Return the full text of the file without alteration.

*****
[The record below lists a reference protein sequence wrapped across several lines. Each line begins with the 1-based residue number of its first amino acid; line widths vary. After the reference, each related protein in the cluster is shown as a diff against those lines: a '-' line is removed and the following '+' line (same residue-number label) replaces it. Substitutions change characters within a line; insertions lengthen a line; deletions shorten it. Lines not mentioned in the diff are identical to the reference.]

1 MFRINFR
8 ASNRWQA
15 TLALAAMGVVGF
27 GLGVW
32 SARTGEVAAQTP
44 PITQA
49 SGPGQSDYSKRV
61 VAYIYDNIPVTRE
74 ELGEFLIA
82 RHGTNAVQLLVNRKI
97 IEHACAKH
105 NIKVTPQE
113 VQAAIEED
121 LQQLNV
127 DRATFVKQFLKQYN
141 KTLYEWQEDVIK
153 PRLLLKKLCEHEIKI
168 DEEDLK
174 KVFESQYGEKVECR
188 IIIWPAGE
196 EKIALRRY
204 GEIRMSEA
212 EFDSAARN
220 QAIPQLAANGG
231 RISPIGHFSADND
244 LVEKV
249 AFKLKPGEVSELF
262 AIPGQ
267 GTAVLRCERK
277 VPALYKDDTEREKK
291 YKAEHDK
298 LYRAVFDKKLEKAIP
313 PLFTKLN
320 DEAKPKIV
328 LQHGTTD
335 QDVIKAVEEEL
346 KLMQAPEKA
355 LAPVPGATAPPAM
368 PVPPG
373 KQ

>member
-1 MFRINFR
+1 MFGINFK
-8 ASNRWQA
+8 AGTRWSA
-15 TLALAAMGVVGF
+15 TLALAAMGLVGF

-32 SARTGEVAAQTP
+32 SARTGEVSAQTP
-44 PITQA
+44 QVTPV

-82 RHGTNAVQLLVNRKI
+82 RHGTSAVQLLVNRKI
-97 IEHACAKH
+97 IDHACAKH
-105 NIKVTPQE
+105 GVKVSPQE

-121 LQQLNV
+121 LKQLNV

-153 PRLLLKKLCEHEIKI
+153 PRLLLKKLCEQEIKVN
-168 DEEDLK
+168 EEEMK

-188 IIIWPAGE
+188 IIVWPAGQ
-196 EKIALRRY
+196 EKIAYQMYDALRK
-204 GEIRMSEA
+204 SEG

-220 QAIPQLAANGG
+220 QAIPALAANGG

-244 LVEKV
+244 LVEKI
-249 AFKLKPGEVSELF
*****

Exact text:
[The record below lists a reference protein sequence wrapped across several lines. Each line begins with the 1-based residue number of its first amino acid; line widths vary. After the reference, each related protein in the cluster is shown as a diff against those lines: a '-' line is removed and the following '+' line (same residue-number label) replaces it. Substitutions change characters within a line; insertions lengthen a line; deletions shorten it. Lines not mentioned in the diff are identical to the reference.]

1 MFRINFR
8 ASNRWQA
15 TLALAAMGVVGF
27 GLGVW
32 SARTGEVAAQTP
44 PITQA
49 SGPGQSDYSKRV
61 VAYIYDNIPVTRE
74 ELGEFLIA
82 RHGTNAVQLLVNRKI
97 IEHACAKH
105 NIKVTPQE
113 VQAAIEED
121 LQQLNV
127 DRATFVKQFLKQYN
141 KTLYEWQEDVIK
153 PRLLLKKLCEHEIKI
168 DEEDLK
174 KVFESQYGEKVECR
188 IIIWPAGE
196 EKIALRRY
204 GEIRMSEA
212 EFDSAARN
220 QAIPQLAANGG
231 RISPIGHFSADND
244 LVEKV
249 AFKLKPGEVSELF
262 AIPGQ
267 GTAVLRCERK
277 VPALYKDDTEREKK
291 YKAEHDK
298 LYRAVFDKKLEKAIP
313 PLFTKLN
320 DEAKPKIV
328 LQHGTTD
335 QDVIKAVEEEL
346 KLMQAPEKA
355 LAPVPGATAPPAM
368 PVPPG
373 KQ

>member
-1 MFRINFR
+1 MFGINFK
-8 ASNRWQA
+8 AGTRWSA
-15 TLALAAMGVVGF
+15 TLALAAMGLVGF

-32 SARTGEVAAQTP
+32 SARTGEVSAQTP
-44 PITQA
+44 QVTPV

-82 RHGTNAVQLLVNRKI
+82 RHGTSAVQLLVNRKI
-97 IEHACAKH
+97 IDHACAKH
-105 NIKVTPQE
+105 GVKVSPQE

-121 LQQLNV
+121 LKQLNV

-153 PRLLLKKLCEHEIKI
+153 PRLLLKKLCEQEIKVN
-168 DEEDLK
+168 EEEMK

-188 IIIWPAGE
+188 IIVWPAGQ
-196 EKIALRRY
+196 EKIAYQMYDALRK
-204 GEIRMSEA
+204 SEG

-220 QAIPQLAANGG
+220 QAIPALAANGG

-244 LVEKV
+244 LVEKI
-249 AFKLKPGEVSELF